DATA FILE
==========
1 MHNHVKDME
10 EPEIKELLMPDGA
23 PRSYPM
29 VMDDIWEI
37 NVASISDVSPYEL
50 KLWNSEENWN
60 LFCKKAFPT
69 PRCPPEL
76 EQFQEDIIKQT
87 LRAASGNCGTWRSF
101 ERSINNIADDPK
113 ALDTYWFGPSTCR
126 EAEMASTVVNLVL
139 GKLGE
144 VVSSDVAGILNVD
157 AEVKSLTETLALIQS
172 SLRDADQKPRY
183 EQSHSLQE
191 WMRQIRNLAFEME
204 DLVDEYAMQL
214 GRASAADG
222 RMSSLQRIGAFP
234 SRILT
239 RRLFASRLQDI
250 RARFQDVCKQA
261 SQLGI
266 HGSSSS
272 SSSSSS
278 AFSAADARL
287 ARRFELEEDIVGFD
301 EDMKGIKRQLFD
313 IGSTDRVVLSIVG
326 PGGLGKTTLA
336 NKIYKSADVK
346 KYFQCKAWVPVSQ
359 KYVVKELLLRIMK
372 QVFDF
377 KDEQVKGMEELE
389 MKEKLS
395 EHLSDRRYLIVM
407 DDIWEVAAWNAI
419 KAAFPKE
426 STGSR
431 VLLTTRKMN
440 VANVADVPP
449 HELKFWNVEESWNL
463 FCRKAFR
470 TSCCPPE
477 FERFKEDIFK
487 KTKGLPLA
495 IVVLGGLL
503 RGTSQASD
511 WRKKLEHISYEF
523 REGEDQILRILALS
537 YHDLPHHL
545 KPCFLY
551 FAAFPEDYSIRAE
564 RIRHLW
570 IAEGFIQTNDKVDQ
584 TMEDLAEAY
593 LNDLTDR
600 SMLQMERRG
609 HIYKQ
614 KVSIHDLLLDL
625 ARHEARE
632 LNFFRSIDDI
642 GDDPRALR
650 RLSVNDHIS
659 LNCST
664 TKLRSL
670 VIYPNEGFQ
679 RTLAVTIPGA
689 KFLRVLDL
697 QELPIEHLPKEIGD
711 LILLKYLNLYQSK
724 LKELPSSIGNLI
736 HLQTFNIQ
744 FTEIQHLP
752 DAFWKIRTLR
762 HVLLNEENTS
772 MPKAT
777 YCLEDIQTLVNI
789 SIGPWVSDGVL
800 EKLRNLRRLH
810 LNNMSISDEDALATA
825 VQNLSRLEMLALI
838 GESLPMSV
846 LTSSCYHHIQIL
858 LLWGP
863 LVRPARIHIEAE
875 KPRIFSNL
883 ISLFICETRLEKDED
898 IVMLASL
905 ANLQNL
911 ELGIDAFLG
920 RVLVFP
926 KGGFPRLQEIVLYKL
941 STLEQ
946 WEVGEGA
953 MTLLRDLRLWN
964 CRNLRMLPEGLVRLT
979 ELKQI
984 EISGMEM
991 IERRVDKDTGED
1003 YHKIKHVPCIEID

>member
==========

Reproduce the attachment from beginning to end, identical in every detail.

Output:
1 MHNHVKDME
10 EPEIKELLMPDGA
23 PRSYPM
29 VMDDIWEI
37 NVASISDVSPYEL
50 KLWNSEENWN
60 LFCKKAFPT
69 PRCPPEL
76 EQFQEDIIKQT
87 LRAASGNCGTWRSF
101 ERSINNIADDPK
113 ALDTYWFGPSTCR
126 EAEMASTVVNLVL
139 GKLGE
144 VVSSDVAGILNVD
157 AEVKSLTETLALIQS
172 SLRDADQKPRY
183 EQSHSLQE
191 WMRQIRNLAFEME
204 DLVDEYAMQL
214 GRASAADG
222 RMSSLQRIGAFP
234 SRILT
239 RRLFASRLQDI
250 RARFQDVCKQA
261 SQLGI
266 HGSSSS
272 SSSSSS
278 AFSAADARL
287 ARRFELEEDIVGFD
301 EDMKGIKRQLFD
313 IGSTDRVVLSIVG
326 PGGLGKTTLA
336 NKIYKSADVK
346 KYFQCKAWVPVSQ
359 KYVVKELLLRIMK
372 QVFDF
377 KDEQVKGMEELE
389 MKEKLS
395 EHLSDRRYLIVM
407 DDIWEVAAWNAI
419 KAAFPKE
426 STGSR
431 VLLTTRKMN
440 VANVADVPP
449 HELKFWNVEESWNL
463 FCRKAFR
470 TSCCPPE
477 FERFKEDIFK
487 KTKGLPLA
495 IVVLGGLL
503 RGTSQASD
511 WRKKLEHISYEF
523 REGEDQILRILALS
537 YHDLPHHL
545 KPCFLY
551 FAAFPEDYSIRAE
564 RIRHLW
570 IAEGFIQTNDKVDQ
584 TMEDLAEAY
593 LNDLTDR
600 SMLQMERRG
609 HIYKQ
614 KVSIHDLLLDL
625 ARHEARE
632 LNFFRSIDDI
642 GDDPRALR
650 RLSVNDHIS
659 LNCST
664 TKLRSL
670 VIYPNEGFQ
679 RTLAVTIPGA
689 KFLRVLDL
697 QELPIEHLPKEIGD
711 LILLKYLNLYQSK
724 LKELPSSIGNLI
736 HLQTFNIQ
744 FTEIQHLP
752 DAFWKIRTLR
762 HVLLNEENTS
772 MPKAT
777 YCLEDIQTLVNI
789 SIGPWVSDGVL
800 EKLRNLRRLH
810 LNNMSISDEDALATA
825 VQNLSRLEMLALI
838 GESLPMSV
846 LTSSCYHHIQIL
858 LLWGP
863 LVRPARIHIEAE
875 KPRIFSNL
883 ISLFICETRLEKDED
898 IVMLASL
905 ANLQNL
911 ELGIDAFLG
920 RVLVFP
926 KGGFPRLQEIVLYKL
941 STLEQ
946 WEVGEGA
953 MTLLRDLRLWN
964 CRNLRMLPEGLVRLT
979 ELKQI
984 EISGMEM
991 IERRVDKDTGED
1003 YHKIKHVPCIEID

>member